# Small forcing creates neither strong nor Woodin cardinals

• J. D. Hamkins and W. Woodin, “Small forcing creates neither strong nor Woodin cardinals,” Proc.~Amer.~Math.~Soc., vol. 128, iss. 10, pp. 3025-3029, 2000.
@article {HamkinsWoodin2000:SmallForcing,
AUTHOR = {Hamkins, Joel David and Woodin, W.~Hugh},
TITLE = {Small forcing creates neither strong nor {W}oodin cardinals},
JOURNAL = {Proc.~Amer.~Math.~Soc.},
FJOURNAL = {Proceedings of the American Mathematical Society},
VOLUME = {128},
YEAR = {2000},
NUMBER = {10},
PAGES = {3025--3029},
ISSN = {0002-9939},
CODEN = {PAMYAR},
MRCLASS = {03E35 (03E55)},
MRNUMBER = {1664390 (2000m:03121)},
MRREVIEWER = {Carlos A.~Di Prisco},
DOI = {10.1090/S0002-9939-00-05347-8},
URL = {http://jdh.hamkins.org/smallforcing-w/},
eprint = {math/9808124},
archivePrefix = {arXiv},
primaryClass = {math.LO},
}

After small forcing, almost every strongness embedding is the lift of a strongness embedding in the ground model. Consequently, small forcing creates neither strong nor Woodin cardinals.

# Universal indestructibility

• A. W.~Apter and J. D. Hamkins, “Universal indestructibility,” Kobe J.~Math, vol. 16, iss. 2, pp. 119-130, 1999.
@article {ApterHamkins99:UniversalIndestructibility,
AUTHOR = {Arthur W.~Apter and Joel David Hamkins},
TITLE = {Universal indestructibility},
JOURNAL = {Kobe J.~Math},
FJOURNAL = {Kobe Journal of Mathematics},
VOLUME = {16},
YEAR = {1999},
NUMBER = {2},
PAGES = {119--130},
ISSN = {0289-9051},
MRCLASS = {03E55 (03E35)},
MRNUMBER = {1745027 (2001k:03112)},
MRNUMBER = {1 745 027},
eprint = {math/9808004},
archivePrefix = {arXiv},
primaryClass = {math.LO},
url = {http://wp.me/p5M0LV-12},
}

From a suitable large cardinal hypothesis, we provide a model with a supercompact cardinal in which universal indestructibility holds: every supercompact and partially supercompact cardinal kappa is fully indestructible by kappa-directed closed forcing. Such a state of affairs is impossible with two supercompact cardinals or even with a cardinal which is supercompact beyond a measurable cardinal.

# Superdestructibility: a dual to Laver's indestructibility

• J. D. Hamkins and S. Shelah, “Superdestructibility: a dual to Laver’s indestructibility,” J.~Symbolic Logic, vol. 63, iss. 2, pp. 549-554, 1998. ([HmSh:618])
@article {HamkinsShelah98:Dual,
AUTHOR = {Hamkins, Joel David and Shelah, Saharon},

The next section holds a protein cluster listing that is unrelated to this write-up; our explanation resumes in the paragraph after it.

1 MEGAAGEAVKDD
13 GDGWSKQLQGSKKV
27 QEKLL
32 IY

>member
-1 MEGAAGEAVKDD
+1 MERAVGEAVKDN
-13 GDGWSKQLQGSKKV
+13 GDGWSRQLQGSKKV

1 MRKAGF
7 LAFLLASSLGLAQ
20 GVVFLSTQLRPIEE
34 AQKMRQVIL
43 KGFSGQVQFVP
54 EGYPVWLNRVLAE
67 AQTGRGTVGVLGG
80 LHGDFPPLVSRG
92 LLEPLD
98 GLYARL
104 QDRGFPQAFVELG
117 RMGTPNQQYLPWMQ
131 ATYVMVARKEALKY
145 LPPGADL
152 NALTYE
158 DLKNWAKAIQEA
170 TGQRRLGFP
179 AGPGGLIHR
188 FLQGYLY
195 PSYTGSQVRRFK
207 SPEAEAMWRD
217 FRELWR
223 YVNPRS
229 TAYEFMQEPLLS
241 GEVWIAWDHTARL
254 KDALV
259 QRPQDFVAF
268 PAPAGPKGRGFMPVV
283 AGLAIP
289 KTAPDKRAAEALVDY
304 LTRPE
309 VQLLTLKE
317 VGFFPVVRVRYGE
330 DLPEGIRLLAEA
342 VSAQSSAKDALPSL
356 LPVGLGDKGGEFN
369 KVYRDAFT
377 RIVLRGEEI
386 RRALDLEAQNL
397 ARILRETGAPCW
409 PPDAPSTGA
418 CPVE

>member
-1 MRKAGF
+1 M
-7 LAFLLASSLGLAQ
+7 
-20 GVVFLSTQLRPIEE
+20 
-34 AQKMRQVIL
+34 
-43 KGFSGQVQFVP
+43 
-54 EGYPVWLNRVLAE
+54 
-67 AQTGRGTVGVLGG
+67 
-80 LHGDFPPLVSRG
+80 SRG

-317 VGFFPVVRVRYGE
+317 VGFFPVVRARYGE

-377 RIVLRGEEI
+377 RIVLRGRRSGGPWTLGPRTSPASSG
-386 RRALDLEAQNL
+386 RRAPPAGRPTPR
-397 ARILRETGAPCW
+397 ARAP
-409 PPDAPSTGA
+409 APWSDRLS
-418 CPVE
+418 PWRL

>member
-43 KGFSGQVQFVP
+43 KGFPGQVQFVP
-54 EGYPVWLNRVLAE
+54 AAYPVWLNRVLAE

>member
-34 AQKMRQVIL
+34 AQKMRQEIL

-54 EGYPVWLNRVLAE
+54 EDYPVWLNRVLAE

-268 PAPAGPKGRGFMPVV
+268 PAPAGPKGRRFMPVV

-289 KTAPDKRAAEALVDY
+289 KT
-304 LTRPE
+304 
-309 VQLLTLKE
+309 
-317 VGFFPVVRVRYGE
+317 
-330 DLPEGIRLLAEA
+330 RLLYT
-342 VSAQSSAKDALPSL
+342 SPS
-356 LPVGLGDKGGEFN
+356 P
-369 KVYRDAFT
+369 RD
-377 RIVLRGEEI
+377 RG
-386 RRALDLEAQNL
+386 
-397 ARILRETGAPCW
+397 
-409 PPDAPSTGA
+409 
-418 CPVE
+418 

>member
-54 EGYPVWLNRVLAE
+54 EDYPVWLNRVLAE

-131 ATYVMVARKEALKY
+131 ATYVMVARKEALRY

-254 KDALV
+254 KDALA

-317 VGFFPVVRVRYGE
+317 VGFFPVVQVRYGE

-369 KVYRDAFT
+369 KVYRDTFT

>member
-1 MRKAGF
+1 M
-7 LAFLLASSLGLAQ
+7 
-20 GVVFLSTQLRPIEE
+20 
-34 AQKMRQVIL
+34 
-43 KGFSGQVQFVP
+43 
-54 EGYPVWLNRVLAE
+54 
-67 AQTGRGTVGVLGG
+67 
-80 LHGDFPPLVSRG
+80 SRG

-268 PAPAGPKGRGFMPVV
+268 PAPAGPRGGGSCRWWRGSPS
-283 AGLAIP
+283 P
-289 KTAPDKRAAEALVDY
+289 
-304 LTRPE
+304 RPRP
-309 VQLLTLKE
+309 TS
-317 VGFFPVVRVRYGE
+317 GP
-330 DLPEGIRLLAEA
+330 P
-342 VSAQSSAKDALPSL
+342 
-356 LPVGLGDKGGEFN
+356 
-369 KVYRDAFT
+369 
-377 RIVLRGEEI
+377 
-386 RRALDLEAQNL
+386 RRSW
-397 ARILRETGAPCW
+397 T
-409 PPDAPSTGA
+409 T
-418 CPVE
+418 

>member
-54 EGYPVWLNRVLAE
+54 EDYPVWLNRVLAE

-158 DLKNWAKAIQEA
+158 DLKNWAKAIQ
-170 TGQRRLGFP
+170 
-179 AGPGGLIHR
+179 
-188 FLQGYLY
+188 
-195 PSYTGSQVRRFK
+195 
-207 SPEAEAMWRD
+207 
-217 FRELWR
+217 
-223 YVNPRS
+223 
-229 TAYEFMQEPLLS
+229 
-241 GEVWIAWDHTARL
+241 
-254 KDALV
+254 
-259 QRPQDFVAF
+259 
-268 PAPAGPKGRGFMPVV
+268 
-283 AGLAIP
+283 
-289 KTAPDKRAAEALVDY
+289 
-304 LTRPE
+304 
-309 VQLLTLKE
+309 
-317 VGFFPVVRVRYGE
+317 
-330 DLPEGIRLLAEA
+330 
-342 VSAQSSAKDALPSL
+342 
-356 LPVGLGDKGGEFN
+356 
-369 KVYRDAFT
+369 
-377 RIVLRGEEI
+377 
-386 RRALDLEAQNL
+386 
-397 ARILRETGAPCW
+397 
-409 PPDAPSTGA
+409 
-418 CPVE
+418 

TITLE = {Superdestructibility: a dual to {L}aver's indestructibility},
JOURNAL = {J.~Symbolic Logic},
FJOURNAL = {The Journal of Symbolic Logic},
VOLUME = {63},
YEAR = {1998},
NUMBER = {2},
PAGES = {549--554},
ISSN = {0022-4812},
CODEN = {JSYLA6},
MRCLASS = {03E55 (03E40)},
MRNUMBER = {1625927 (99m:03106)},
MRREVIEWER = {Douglas R.~Burke},
DOI = {10.2307/2586848},
URL = {http://jdh.hamkins.org/dual/},
note = {[HmSh:618]},
eprint = {math/9612227},
archivePrefix = {arXiv},
primaryClass = {math.LO},
}

After small forcing, any $<\kappa$-closed forcing will destroy the supercompactness, even the strong compactness, of $\kappa$.

# Small forcing makes any cardinal superdestructible

• J. D. Hamkins, “Small forcing makes any cardinal superdestructible,” J.~Symbolic Logic, vol. 63, iss. 1, pp. 51-58, 1998.
@article {Hamkins98:SmallForcing,
AUTHOR = {Hamkins, Joel David},
TITLE = {Small forcing makes any cardinal superdestructible},
JOURNAL = {J.~Symbolic Logic},
FJOURNAL = {The Journal of Symbolic Logic},
VOLUME = {63},
YEAR = {1998},
NUMBER = {1},
PAGES = {51--58},
ISSN = {0022-4812},
CODEN = {JSYLA6},
MRCLASS = {03E40 (03E55)},
MRNUMBER = {1607499 (99b:03068)},
MRREVIEWER = {Jakub Jasi{\'n}ski},
DOI = {10.2307/2586586},
URL = {http://jdh.hamkins.org/superdestructibility/},
eprint = {1607.00684},
archivePrefix = {arXiv},
primaryClass = {math.LO},
}

# Destruction or preservation as you like it

• J. D. Hamkins, “Destruction or preservation as you like it,” Annals of Pure and Applied Logic, vol. 91, iss. 2-3, pp. 191-229, 1998.
@article {Hamkins98:AsYouLikeIt,
AUTHOR = {Hamkins, Joel David},
TITLE = {Destruction or preservation as you like it},
JOURNAL = {Annals of Pure and Applied Logic},
FJOURNAL = {Annals of Pure and Applied Logic},